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Romney attracts all kinds of money

His diverse business, political and religious relationships make him the leader in GOP fundraising if not polls.

June 17, 2007|Dan Morain | Times Staff Writer

In its early years, Bain Capital funded Staples Inc., helping it become a national office-supply chain. Staples executives and their associates have donated at least $51,000 to Romney's presidential campaign.

EBay Chief Executive Margaret Whitman and Romney have been friends since their days at Bain & Co. Whitman has given Romney campaigns $102,000 and is part of his national fundraising team.

Romney raised $253,000 in Tennessee in the first quarter. In the overall race, that's a modest sum. But McCain and Giuliani raised less than $95,000 between them in Tennessee. A big reason is William Hagerty, who met Romney early in their careers when Romney was at Bain Capital.

"Twenty years ago, I thought, 'This is the kind of guy who could be president of the United States,' " said Hagerty, one of Romney's Tennessee finance chairmen and managing director of a private equity firm, Hagerty Peterson & Co., in Nashville. "I knew he had it in his DNA."

In addition to raising money from his business connections, Romney uses political contacts. His political pedigree dates to the 1960s, when his father, George W. Romney, was Michigan governor and later a Nixon administration Cabinet secretary. Romney raised $1 million in Michigan in the first quarter, more than the other Democratic and Republican candidates combined.

In Massachusetts, Romney raised $2.3 million. Among his donors are people who had business before the state during his four-year tenure or had gubernatorial appointments.

Partners at the Mintz Levin law firm have given him $32,000. As governor, Romney appointed one Mintz partner to a convention center authority, and a second to a transportation finance agency.

Romney's administration retained Mintz to help knit together his universal healthcare plan, his signature accomplishment and one for which he has gained national attention. When he unveiled the plan, Romney singled out Mintz lawyer Alden J. Bianchi for providing "invaluable legal advice."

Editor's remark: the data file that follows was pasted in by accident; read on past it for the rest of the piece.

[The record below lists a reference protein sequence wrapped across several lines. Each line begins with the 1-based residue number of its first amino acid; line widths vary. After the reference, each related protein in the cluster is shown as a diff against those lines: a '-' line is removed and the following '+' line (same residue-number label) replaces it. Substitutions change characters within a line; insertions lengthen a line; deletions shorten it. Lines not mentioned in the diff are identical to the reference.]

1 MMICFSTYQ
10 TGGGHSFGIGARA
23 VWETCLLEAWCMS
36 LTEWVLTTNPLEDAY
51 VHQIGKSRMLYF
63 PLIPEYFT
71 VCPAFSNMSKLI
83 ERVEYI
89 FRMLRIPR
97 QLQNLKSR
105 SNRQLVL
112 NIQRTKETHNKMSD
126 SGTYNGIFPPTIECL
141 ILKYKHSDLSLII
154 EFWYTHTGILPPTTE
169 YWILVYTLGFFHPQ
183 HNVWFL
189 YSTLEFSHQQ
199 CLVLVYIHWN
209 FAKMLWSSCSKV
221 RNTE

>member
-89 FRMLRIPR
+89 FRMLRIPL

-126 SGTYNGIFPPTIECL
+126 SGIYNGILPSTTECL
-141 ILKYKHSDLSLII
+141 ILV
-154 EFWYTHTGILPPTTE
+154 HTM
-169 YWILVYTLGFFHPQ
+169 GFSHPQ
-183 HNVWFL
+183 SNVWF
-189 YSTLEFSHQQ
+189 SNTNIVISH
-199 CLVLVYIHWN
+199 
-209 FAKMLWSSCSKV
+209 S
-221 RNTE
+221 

"Most of Mitt Romney's policy positions are opposite to mine, but I would follow him anywhere," said Bianchi, a Democrat who has given Romney $1,000. Along with his business and political contacts, Romney has tapped another network: Mormons. Kim Farah, spokeswoman for the Church of Jesus Christ of Latter-day Saints, said the church wouldn't endorse any candidate. But prominent Mormons are involved.

In Utah, a state that has never been a major source of campaign money, Romney raised $2.8 million in the first quarter, his second-largest source after California. As a second-quarter encore, Romney's Utah boosters hope to raise an additional $1.5 million.

Salt Lake City developer Kem Gardner, a Democrat, has known Romney since the mid-1980s, when Gardner was tasked by his church to oversee Mormon missionaries in the Boston area, and Romney was a lay church leader in Boston.

During the Olympics, Gardner helped Romney raise money, and he is helping the candidate now. He and his associates have donated $113,000 to Romney since 2005. Raising money for Romney is not hard. He is a "hero" in Utah, Gardner said.

Multilevel backing

In the Salt Lake Valley, multilevel marketing is a growth industry. Owners of such firms sell products to distributors who sell to other distributors who, on down the line, sell to consumers.

The business is tailor-made for campaigns that rely on big networks of small donors. Romney has tapped into it, collecting at least $360,000 from the companies, many of which distribute dietary supplements.

One such donor is Thomas E. Mower, founder of a firm that sold supplements. Mower, his family members and executives of his former company have given Romney almost $24,000.

Last June, as Mower awaited sentencing on a $1.2-million tax-evasion conviction, Mower donated $5,000 to a Romney campaign account that has since been dissolved. On Jan. 8, a federal judge in Salt Lake City ordered Mower to prison for 33 months. Three weeks later, the Romney campaign reported receiving an additional $2,000 from Mower. After The Times inquired about Mower's gift, Romney aide Matt Rhoades said the campaign was "returning his [$2,000] contribution immediately."

Romney's national finance committee includes Gordon Morton, a founder of XanGo International, a multilevel marketing company that distributes products derived from a fruit called mangosteen.

XanGo owns the Lehi office building that leases space to Bullock's Sorenson Capital. While Bullock does his high-finance deals, XanGo operates from the first floor, peddling XanGo gear and its main product, a purplish juice mixture, $25 a bottle wholesale. XanGo executives and distributors have given Romney's committees $78,000.

"Like any industry, we look for people who understand the issues we're concerned about," XanGo Vice President Bob Freeze said.

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